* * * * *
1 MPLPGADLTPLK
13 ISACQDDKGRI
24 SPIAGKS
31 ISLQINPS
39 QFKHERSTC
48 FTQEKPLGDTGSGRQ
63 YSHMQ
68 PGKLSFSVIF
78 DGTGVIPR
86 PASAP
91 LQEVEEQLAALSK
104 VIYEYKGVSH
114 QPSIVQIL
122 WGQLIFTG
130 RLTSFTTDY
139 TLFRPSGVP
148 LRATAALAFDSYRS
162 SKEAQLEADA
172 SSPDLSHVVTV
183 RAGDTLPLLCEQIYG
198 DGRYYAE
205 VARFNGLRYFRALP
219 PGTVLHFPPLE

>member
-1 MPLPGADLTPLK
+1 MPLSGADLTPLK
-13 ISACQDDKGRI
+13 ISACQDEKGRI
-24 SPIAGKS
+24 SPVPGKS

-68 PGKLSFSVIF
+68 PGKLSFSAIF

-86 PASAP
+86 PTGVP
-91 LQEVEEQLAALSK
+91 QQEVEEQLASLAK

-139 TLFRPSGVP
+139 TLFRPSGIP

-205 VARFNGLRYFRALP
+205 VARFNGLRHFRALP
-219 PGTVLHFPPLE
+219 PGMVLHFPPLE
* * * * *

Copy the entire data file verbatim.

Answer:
1 MPLPGADLTPLK
13 ISACQDDKGRI
24 SPIAGKS
31 ISLQINPS
39 QFKHERSTC
48 FTQEKPLGDTGSGRQ
63 YSHMQ
68 PGKLSFSVIF
78 DGTGVIPR
86 PASAP
91 LQEVEEQLAALSK
104 VIYEYKGVSH
114 QPSIVQIL
122 WGQLIFTG
130 RLTSFTTDY
139 TLFRPSGVP
148 LRATAALAFDSYRS
162 SKEAQLEADA
172 SSPDLSHVVTV
183 RAGDTLPLLCEQIYG
198 DGRYYAE
205 VARFNGLRYFRALP
219 PGTVLHFPPLE

>member
-1 MPLPGADLTPLK
+1 MPLSGADLTPLK
-13 ISACQDDKGRI
+13 ISACQDEKGRI
-24 SPIAGKS
+24 SPVPGKS

-68 PGKLSFSVIF
+68 PGKLSFSAIF

-86 PASAP
+86 PTGVP
-91 LQEVEEQLAALSK
+91 QQEVEEQLASLAK

-139 TLFRPSGVP
+139 TLFRPSGIP

-205 VARFNGLRYFRALP
+205 VARFNGLRHFRALP
-219 PGTVLHFPPLE
+219 PGMVLHFPPLE